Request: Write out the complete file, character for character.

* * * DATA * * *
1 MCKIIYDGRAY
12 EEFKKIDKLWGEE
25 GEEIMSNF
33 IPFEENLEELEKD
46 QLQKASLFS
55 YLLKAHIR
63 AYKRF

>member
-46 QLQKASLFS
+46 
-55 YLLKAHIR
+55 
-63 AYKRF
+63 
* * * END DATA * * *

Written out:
1 MCKIIYDGRAY
12 EEFKKIDKLWGEE
25 GEEIMSNF
33 IPFEENLEELEKD
46 QLQKASLFS
55 YLLKAHIR
63 AYKRF

>member
-46 QLQKASLFS
+46 
-55 YLLKAHIR
+55 
-63 AYKRF
+63 